Skip to main content
Dryad logo

Data from: Age-dependent effects of predation risk on reproductive success in a freshwater snail

Citation

Auld, Josh R.; Houser, Ryan (2015), Data from: Age-dependent effects of predation risk on reproductive success in a freshwater snail, Dryad, Dataset, https://doi.org/10.5061/dryad.1qv0s

Abstract

Reproductive performance is often age-dependent, showing patterns of improvement and/or senescence as well as trade-offs with other traits throughout the lifespan. High levels of extrinsic mortality (e.g., from predators) have been shown to sometimes, but not always, select for accelerated actuarial senescence in nature and in the lab. Here we explore the inductive (i.e., plastic) effects of predation risk (i.e., non-lethal exposure to chemical cues from predators) on the reproductive success of freshwater snails (Physa acuta). Snails were reared either in the presence or absence of chemical cues from predatory crayfish and mated early in life or late in life (a 2×2 factorial design); we measured egg hatching and early post-hatching survival of their offspring. Both age and predation risk reduced reproductive success, illustrating that predation risk can have a cross-generational effect on the early survival of juveniles. Further, the decline in reproductive success was over 3 times faster under predation risk compared to the no-predator treatment, an effect that stemmed from a disproportionate, negative effect of predation risk on the post-hatching survival instead of hatching rate. We discuss our results in terms of a hypothesized consequence of elevated stress hormone levels.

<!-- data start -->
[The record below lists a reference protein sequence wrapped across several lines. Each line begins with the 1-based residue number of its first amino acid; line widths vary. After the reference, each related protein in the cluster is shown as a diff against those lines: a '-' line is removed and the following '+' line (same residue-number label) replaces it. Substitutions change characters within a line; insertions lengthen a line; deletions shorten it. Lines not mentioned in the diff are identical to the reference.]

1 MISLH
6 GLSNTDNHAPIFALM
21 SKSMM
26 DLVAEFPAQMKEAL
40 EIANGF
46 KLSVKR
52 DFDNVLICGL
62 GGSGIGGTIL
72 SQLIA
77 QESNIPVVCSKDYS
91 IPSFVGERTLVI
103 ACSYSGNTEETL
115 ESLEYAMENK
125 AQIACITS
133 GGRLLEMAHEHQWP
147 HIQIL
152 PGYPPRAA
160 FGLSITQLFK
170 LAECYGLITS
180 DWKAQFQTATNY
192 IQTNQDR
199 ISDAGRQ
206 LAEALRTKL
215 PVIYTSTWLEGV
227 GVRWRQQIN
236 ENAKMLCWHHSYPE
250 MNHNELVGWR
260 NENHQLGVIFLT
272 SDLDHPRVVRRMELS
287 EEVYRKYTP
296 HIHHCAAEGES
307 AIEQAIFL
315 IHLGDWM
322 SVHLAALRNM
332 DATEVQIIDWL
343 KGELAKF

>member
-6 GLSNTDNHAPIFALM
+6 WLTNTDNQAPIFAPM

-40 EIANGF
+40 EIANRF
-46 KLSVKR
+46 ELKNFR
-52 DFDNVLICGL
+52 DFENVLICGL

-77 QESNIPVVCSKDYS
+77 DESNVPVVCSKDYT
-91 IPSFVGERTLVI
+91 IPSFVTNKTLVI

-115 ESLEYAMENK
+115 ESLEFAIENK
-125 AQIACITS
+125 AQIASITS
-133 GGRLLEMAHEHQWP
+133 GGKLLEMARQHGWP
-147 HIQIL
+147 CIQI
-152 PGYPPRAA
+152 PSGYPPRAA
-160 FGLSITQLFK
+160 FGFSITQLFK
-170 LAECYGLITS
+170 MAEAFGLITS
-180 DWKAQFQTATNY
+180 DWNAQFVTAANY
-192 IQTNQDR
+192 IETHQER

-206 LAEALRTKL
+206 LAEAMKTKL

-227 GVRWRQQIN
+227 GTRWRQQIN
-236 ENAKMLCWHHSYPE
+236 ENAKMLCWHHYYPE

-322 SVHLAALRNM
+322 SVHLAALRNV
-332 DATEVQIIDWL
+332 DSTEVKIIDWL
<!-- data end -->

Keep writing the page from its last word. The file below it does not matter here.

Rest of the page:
Usage Notes